Over the past year, at least some cities across North American have reported sharp increases in retail vacancies. Not surprisingly, online retail is largely to blame for the current rise in retail vacancies, but while all locations are impacted, some markets—namely those in the nation’s most high-density areas—appear to be particularly hard hit. To make matters worse, in these areas, empty storefronts aren’t simply a commercial real estate concern. Especially in hard-hit locations like Manhattan where a high percentage of retail spaces are housed in residential buildings, there is now growing concern that as retail vacancy rates surge, residential real estate may also suffer.
Regional differences mark the current retail vacancy landscape
At least some analysts suggest that nationwide, retail vacancy rates are no cause for alarm. Barbara Byrne Denham, a senior economist at Reis, for example, reports that in the fourth quarter of 2017 and first quarter of 2018, retail vacancies actually held steady at 10 percent nationwide. When one narrows in on specific regions, however, the retail vacancy picture is much more complex.
According to Cushman and Wakefield, over the past year, nearly all retail corridors in Manhattan have decreased rents in an effort to attract tenants. Luxury markets, including those along Madison and Upper Fifth Avenue and in SoHo, have been especially hard hit. As Cushman and Wakefield report, in the second quarter of 2018, SoHo rents dropped for the sixth consecutive quarter to $418 per square foot, which represents a 12.6 percent decrease from the Q2 in 2017. More striking, however, are Manhattan’s current vacancy rates. At the close of 2018’s second quarter, all major retail corridors in Manhattan reported higher vacancies than they did at the close of 2017’s second quarter (the only exception was Flatiron-Union Square, which saw no change over the past year). SoHo, the Meatpacking District, and Herald Square/West 34th Street led the way with vacancy rates ranging from 24.5 to 32.8 percent respectively.
Somewhat surprising, San Francisco and Seattle, which are home to many of the tech companies that have driven retail from the street to screen over the past two decades, have not suffered to the same extent. In their Mid-Year 2018 West Coast Retail Report, Kidder Matthews reported retail vacancy rates of only 3.1 percent in Seattle and 2.5 percent in San Francisco. But it is important to bear in mind that the Kidder Matthews data only offers insight into the city at large and not specific neighborhoods.
So, why has New York City seen a much larger spike in retail vacancies that the nation as a whole and its west coast counterparts? There are two factors that likely account for the current retail real estate crisis in New York City. First, 54.4 percent of New York City households don’t own a car and even those households with a vehicle don’t necessarily use it to regularly pick up groceries or other goods. This means that in many respects, even prior to the rise of online shopping, many New Yorkers were already living in a delivery culture. When online shopping appeared, it just made their life easier. Second, unlike many other Americans who worry about their online retail packages being stolen off the front porch, a high percentage of New Yorkers also happen to live in buildings with doormen or security guards who, among other duties, are there to accept packages throughout the day. But this also gets to the heart of the dilemma now facing a growing number of New York City buildings.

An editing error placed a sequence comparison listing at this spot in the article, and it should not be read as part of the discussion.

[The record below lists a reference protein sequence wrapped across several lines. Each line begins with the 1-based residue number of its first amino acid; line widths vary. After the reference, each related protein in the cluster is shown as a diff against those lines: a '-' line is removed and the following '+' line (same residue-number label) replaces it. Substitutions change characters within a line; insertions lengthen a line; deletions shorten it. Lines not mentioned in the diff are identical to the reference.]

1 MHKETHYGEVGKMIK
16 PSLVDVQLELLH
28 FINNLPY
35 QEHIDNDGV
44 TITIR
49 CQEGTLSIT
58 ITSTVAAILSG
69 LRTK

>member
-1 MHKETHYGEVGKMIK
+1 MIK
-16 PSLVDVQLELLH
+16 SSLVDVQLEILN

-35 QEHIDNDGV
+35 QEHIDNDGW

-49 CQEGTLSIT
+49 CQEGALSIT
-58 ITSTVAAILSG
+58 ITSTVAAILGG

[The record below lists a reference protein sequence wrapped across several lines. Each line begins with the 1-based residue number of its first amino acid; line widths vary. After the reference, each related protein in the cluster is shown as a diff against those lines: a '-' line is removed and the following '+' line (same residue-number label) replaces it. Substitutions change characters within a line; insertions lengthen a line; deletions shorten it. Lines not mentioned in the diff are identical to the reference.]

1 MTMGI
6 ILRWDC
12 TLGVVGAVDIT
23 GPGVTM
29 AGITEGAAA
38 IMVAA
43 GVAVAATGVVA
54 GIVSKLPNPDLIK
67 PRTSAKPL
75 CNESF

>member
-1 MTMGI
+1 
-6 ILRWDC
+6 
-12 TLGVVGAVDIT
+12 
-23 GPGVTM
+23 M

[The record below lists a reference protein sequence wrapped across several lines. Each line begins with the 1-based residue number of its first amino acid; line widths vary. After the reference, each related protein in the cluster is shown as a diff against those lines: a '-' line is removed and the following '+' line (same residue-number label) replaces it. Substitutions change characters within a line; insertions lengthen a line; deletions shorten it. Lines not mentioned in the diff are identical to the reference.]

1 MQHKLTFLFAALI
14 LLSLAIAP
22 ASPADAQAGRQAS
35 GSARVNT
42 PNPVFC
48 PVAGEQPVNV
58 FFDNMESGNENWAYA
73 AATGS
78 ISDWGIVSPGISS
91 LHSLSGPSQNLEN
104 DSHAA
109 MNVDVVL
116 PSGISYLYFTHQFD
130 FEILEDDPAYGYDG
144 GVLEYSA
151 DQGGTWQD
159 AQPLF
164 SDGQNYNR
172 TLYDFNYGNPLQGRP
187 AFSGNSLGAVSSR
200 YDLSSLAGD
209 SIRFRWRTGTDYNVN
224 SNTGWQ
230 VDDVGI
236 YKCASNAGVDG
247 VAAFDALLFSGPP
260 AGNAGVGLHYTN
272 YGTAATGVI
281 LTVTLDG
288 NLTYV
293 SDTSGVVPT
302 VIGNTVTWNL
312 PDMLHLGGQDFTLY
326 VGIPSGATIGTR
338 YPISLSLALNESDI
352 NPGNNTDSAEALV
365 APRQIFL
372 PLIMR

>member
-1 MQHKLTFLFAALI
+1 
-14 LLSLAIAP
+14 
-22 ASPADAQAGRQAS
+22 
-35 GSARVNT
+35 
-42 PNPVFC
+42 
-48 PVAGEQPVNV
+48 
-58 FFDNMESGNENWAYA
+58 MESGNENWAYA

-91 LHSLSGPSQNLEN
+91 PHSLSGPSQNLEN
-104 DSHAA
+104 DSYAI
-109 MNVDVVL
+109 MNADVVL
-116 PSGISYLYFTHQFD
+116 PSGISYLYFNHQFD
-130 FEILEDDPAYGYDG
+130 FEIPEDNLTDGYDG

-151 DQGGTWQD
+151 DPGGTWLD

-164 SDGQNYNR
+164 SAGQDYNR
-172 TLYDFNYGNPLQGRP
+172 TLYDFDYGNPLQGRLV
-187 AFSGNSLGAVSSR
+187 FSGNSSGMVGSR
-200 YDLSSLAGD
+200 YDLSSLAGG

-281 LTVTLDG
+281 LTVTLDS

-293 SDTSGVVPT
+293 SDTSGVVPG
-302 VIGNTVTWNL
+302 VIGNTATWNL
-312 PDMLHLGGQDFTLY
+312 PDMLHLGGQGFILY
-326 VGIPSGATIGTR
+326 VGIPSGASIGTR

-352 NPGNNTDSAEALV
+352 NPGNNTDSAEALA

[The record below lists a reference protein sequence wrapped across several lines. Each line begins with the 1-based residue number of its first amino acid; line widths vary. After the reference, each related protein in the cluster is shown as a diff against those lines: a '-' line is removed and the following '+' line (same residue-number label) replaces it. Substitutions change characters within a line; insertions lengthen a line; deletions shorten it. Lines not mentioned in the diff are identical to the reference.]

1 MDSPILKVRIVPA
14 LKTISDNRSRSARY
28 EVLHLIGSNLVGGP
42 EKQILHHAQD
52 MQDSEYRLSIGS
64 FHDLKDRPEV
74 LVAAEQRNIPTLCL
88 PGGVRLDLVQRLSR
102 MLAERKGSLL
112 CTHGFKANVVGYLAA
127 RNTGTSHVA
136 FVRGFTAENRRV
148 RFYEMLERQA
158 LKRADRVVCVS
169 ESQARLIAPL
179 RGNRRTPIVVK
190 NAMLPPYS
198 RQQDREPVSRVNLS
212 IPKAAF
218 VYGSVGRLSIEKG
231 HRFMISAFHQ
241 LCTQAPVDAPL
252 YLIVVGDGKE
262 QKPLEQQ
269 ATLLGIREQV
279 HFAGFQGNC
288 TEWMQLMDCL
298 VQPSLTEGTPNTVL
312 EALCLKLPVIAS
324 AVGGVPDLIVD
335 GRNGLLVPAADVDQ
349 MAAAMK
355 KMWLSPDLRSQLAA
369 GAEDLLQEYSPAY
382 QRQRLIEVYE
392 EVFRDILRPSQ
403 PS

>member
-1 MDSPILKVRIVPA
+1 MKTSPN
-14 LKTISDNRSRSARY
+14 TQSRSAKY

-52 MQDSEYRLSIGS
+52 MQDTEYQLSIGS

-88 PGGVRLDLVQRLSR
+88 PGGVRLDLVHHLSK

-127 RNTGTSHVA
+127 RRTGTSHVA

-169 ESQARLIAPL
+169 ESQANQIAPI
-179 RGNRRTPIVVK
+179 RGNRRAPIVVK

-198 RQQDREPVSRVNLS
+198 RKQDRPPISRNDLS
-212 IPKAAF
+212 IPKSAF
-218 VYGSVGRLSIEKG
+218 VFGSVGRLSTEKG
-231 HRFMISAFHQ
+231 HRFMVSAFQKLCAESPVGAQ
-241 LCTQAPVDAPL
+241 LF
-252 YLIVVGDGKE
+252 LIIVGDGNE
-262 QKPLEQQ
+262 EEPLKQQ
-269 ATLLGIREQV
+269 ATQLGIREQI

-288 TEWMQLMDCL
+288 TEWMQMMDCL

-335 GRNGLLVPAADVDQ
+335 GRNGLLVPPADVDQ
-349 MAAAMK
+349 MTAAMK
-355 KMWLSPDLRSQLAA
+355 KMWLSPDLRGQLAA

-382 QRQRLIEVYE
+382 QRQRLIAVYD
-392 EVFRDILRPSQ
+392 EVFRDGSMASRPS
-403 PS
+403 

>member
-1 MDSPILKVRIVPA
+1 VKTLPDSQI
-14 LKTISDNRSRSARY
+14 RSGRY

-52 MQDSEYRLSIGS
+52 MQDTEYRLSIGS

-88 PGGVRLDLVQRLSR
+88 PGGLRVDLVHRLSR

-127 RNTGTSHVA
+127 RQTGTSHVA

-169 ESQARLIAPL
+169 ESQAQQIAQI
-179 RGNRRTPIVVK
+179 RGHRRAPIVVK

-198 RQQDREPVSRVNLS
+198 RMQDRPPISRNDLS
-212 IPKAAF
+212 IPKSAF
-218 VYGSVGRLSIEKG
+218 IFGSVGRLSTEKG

Co-ops and condos could suffer if retail spaces remain empty
While there was once a time when co-ops could only rent out retail spaces at a severely discounted rate, in the 1990s, the landscape changed and increasingly, storefront retail became a cash cow for co-ops. In most cases, storefront tenants simply reduce the monthly fees being paid by tenants but at its best, at least some co-ops have been able to eliminate their feeds altogether. In 2015, the New York Times reported that one West Village co-op, 99 Bank Street, had managed to reduce its co-op fees, which were once over $800, down to a mere $20 per month thanks to renting out its street-level retail spaces at an optimal monthly rent.
Back in 2015, 99 Bank Street wasn’t the only co-op reaping the rewards of retail leasing arrangements. At the time, 451 Broome Street, a 12-story block-long co-op in SoHo was benefiting enough from its retail leasing opportunities to eliminate fees. At the time, a four-bedroom in the building was listed at $3.95 million with a monthly maintenance fee of zero. In late 2017, the building still appeared to be listing units for sale with no taxes and no maintenance fees, but not all SoHo co-ops are weathering the shifting retail shift as well as 451 Broome.
In 2017-2018, property taxes at a much smaller co-op located nearby at 165-167 Spring Street were estimated to be $456,010. While by no means the highest property taxes in SoHo, the co-op is only home to 11 units. For over a decade, the co-op heavily relied on Emporio Armani, which leased its street-front space, to offset its taxes. In 2017, however, the retailer pulled out, leaving the co-op’s small number of residents to find a new tenant to defray their annual tax bill. But staggering high co-op fees aren’t the only concern as retail vacancy rates soar in some urban areas.
While many Americans live apart and drive to local stores and restaurants, in high-density urban neighborhoods, being able to walk to the nearest grocery store, pharmacy or café is essential. This is why downtown real estate values are impacted by walk scores. If retail vacancies remain high over time, there is also a legitimate reason to worry that over time, addresses with high walk scores may see their walk scores plummet and subsequently, also see a notable slip in values.
Lead image via Wiki Commons